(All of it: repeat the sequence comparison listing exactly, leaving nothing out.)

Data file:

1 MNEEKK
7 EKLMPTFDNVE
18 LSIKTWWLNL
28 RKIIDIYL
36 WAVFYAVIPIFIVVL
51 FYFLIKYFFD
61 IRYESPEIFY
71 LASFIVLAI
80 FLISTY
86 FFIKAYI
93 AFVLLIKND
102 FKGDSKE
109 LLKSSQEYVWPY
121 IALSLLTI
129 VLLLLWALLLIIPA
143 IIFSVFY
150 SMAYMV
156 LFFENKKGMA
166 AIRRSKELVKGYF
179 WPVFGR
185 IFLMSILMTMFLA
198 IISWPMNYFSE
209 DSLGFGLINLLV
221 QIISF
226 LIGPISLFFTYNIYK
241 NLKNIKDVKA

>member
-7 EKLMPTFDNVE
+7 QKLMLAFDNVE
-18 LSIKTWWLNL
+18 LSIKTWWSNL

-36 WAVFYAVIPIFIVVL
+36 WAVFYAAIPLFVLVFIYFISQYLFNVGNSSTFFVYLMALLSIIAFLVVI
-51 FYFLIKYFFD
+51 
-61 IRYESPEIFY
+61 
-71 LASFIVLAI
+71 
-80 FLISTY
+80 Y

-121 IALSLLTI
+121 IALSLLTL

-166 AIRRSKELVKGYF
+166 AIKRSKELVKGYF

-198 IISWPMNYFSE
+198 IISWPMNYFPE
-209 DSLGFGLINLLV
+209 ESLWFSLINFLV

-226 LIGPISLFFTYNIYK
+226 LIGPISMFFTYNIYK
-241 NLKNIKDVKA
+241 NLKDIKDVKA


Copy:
1 MNEEKK
7 EKLMPTFDNVE
18 LSIKTWWLNL
28 RKIIDIYL
36 WAVFYAVIPIFIVVL
51 FYFLIKYFFD
61 IRYESPEIFY
71 LASFIVLAI
80 FLISTY
86 FFIKAYI
93 AFVLLIKND
102 FKGDSKE
109 LLKSSQEYVWPY
121 IALSLLTI
129 VLLLLWALLLIIPA
143 IIFSVFY
150 SMAYMV
156 LFFENKKGMA
166 AIRRSKELVKGYF
179 WPVFGR
185 IFLMSILMTMFLA
198 IISWPMNYFSE
209 DSLGFGLINLLV
221 QIISF
226 LIGPISLFFTYNIYK
241 NLKNIKDVKA

>member
-7 EKLMPTFDNVE
+7 QKLMLAFDNVE
-18 LSIKTWWLNL
+18 LSIKTWWSNL

-36 WAVFYAVIPIFIVVL
+36 WAVFYAAIPLFVLVFIYFISQYLFNVGNSSTFFVYLMALLSIIAFLVVI
-51 FYFLIKYFFD
+51 
-61 IRYESPEIFY
+61 
-71 LASFIVLAI
+71 
-80 FLISTY
+80 Y

-121 IALSLLTI
+121 IALSLLTL

-166 AIRRSKELVKGYF
+166 AIKRSKELVKGYF

-198 IISWPMNYFSE
+198 IISWPMNYFPE
-209 DSLGFGLINLLV
+209 ESLWFSLINFLV

-226 LIGPISLFFTYNIYK
+226 LIGPISMFFTYNIYK
-241 NLKNIKDVKA
+241 NLKDIKDVKA